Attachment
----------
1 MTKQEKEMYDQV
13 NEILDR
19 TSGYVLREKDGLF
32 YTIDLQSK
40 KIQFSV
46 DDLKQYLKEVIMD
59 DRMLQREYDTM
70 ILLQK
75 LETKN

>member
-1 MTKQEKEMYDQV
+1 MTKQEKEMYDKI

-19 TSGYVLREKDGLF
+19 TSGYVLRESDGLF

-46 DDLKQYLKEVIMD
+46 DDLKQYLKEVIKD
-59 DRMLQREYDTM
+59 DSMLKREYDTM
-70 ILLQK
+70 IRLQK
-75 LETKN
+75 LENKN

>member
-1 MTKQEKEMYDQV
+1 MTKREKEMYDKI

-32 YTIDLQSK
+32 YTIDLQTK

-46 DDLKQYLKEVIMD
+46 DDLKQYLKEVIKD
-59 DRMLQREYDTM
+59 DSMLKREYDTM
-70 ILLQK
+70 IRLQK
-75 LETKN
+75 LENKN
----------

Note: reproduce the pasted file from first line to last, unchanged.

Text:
1 MTKQEKEMYDQV
13 NEILDR
19 TSGYVLREKDGLF
32 YTIDLQSK
40 KIQFSV
46 DDLKQYLKEVIMD
59 DRMLQREYDTM
70 ILLQK
75 LETKN

>member
-1 MTKQEKEMYDQV
+1 MTKQEKEMYDKI

-19 TSGYVLREKDGLF
+19 TSGYVLRESDGLF

-46 DDLKQYLKEVIMD
+46 DDLKQYLKEVIKD
-59 DRMLQREYDTM
+59 DSMLKREYDTM
-70 ILLQK
+70 IRLQK
-75 LETKN
+75 LENKN

>member
-1 MTKQEKEMYDQV
+1 MTKREKEMYDKI

-32 YTIDLQSK
+32 YTIDLQTK

-46 DDLKQYLKEVIMD
+46 DDLKQYLKEVIKD
-59 DRMLQREYDTM
+59 DSMLKREYDTM
-70 ILLQK
+70 IRLQK
-75 LETKN
+75 LENKN